Stephan Szabo <[EMAIL PROTECTED]> writes:
> Well, you have to be careful on the combination to not give the wrong
> answers if there's a row with u.status=3 that matches a row d.status=3.

We could in theory handle that using something similar to the method
currently used for "OR" indexscans (that is, rather than doing either
UNION- or UNION-ALL-like processing, we drop tuples from later scans
that meet the qual tests of the earlier scans).  However I don't see any
clean way in the current planner to cost out both approaches and pick
the cheaper one.  It looks to me like we'd have to do over the *entire*
join planning process each way, which is ugly as well as unreasonably
expensive.  The problem is that the OR approach only wins when the
component clauses of the OR can drop down to lower levels of the plan
tree if they are considered separately.  But a plan tree with a
restriction at a low level and one without it are two different things,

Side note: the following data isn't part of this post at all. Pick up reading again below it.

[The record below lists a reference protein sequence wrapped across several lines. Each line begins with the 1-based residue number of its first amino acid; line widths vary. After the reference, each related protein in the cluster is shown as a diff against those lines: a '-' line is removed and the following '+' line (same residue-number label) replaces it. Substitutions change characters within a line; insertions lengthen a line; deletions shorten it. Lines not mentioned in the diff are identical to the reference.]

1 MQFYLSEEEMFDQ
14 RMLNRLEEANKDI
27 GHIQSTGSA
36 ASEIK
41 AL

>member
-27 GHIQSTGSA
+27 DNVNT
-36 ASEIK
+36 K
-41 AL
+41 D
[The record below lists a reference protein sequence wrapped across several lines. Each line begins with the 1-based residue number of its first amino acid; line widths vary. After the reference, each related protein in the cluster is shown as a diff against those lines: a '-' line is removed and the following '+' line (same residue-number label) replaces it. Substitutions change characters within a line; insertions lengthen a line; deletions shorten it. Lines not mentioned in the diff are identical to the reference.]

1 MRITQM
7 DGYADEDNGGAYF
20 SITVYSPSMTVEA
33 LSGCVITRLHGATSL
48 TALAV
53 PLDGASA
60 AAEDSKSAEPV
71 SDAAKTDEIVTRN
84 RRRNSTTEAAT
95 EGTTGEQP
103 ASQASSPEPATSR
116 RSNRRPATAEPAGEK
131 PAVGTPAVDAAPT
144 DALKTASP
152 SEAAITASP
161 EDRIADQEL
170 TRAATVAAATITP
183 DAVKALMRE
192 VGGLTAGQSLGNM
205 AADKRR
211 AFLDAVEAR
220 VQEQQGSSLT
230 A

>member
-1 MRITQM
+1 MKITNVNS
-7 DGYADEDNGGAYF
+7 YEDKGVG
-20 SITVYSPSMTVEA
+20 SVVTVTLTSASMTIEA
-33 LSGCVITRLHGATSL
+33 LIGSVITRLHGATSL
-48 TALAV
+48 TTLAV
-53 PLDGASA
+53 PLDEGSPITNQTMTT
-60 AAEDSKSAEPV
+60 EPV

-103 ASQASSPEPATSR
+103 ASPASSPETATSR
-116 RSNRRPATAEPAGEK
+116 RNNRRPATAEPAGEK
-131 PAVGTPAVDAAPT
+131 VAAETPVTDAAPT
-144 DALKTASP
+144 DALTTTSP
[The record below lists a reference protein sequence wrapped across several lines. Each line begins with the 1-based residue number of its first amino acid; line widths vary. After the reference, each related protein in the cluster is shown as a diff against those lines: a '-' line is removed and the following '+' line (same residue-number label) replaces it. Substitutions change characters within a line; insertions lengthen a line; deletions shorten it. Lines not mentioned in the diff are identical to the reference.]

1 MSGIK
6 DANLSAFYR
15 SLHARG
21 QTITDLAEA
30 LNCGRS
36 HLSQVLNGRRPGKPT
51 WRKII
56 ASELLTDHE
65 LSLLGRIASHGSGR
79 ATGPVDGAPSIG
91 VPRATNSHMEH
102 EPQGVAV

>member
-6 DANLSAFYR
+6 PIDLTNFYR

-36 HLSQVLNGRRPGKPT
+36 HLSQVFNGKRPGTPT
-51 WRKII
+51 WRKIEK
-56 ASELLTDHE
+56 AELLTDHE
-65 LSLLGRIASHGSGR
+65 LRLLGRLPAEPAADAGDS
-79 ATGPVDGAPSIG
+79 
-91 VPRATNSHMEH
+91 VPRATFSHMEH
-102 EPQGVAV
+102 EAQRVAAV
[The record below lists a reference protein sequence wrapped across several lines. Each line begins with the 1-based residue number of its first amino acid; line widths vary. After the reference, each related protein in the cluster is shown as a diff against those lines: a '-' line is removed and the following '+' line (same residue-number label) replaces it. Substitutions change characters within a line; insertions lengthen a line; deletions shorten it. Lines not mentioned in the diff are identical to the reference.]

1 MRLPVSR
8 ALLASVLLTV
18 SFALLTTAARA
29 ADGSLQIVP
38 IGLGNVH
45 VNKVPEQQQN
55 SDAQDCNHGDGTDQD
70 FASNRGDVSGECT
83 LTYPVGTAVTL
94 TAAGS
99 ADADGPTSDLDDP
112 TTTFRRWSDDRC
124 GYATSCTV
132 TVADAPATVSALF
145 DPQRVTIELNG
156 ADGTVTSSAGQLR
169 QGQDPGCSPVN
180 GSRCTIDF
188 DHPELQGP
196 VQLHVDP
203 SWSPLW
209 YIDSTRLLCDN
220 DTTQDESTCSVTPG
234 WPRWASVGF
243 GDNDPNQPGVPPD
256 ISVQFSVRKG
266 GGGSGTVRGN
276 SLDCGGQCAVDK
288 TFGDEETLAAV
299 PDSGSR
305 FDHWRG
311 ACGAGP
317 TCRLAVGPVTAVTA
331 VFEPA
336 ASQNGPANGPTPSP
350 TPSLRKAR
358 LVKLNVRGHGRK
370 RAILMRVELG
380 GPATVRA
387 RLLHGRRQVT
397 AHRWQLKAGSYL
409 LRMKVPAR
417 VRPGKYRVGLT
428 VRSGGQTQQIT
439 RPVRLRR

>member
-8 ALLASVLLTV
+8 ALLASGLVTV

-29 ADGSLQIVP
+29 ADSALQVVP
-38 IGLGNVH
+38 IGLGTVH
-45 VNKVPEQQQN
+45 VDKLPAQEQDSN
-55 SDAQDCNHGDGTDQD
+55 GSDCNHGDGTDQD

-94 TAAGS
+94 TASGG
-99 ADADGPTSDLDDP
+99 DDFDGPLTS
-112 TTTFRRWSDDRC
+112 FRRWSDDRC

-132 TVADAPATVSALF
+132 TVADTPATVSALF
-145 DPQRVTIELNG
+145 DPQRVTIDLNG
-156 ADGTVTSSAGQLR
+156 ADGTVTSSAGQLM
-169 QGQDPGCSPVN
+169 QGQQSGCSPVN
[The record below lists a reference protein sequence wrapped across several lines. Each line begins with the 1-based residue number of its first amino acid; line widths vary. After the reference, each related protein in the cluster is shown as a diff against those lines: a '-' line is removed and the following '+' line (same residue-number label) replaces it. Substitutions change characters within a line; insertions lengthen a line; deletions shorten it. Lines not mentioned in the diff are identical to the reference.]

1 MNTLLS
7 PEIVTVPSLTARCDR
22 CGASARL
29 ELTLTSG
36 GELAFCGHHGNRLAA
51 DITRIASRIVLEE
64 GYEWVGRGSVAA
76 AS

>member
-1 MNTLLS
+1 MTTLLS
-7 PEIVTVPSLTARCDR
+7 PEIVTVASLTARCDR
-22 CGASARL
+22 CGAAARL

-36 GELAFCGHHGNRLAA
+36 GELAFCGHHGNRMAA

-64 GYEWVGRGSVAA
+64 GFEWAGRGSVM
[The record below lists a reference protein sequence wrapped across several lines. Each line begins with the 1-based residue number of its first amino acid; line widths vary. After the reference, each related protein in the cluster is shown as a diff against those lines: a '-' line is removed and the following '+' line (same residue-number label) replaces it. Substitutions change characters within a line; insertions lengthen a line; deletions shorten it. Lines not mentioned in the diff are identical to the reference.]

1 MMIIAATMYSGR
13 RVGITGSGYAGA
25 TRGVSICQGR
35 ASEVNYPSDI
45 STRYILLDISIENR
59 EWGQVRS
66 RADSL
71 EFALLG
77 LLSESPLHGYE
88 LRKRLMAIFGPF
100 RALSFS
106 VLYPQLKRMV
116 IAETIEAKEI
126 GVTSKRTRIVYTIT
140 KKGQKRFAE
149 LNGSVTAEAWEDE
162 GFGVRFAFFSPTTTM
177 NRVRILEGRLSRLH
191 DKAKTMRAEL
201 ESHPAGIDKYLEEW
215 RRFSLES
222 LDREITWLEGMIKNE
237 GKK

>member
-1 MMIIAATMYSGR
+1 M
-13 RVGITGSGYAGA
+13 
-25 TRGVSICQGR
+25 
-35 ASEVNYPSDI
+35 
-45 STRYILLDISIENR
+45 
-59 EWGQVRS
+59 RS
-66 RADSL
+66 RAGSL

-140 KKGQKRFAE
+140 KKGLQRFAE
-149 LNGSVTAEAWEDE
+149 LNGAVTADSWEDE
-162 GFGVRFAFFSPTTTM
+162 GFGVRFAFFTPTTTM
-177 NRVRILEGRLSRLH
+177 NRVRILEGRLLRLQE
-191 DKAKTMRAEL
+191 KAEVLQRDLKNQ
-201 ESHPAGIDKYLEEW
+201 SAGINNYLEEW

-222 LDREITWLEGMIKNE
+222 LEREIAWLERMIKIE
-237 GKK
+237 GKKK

and the dynamic-programming approach we use to build up join plans
doesn't yield the same solutions.  (As indeed it shouldn't, since the
whole point of Joseph's example is to get fundamentally different plans
for the two parts of the OR.)

We could possibly approach it heuristically, that is examine the clauses
and try to guess whether it's better to split them apart or not.  But
even assuming that we punt on that part of the problem, it seems like a
mess.  For instance suppose that there are additional relations in the
query that aren't mentioned in the OR clause.  The planner may want to
join some of those relations in advance of forming the join that the OR
itself describes.  Pushing down different parts of the OR might cause
the best join path to change.  How could you merge multiple scans if
some include extra relations and some don't?

In short, I see how such a plan could be executed, but I don't see any
effective approach for generating the plan ...

                        regards, tom lane

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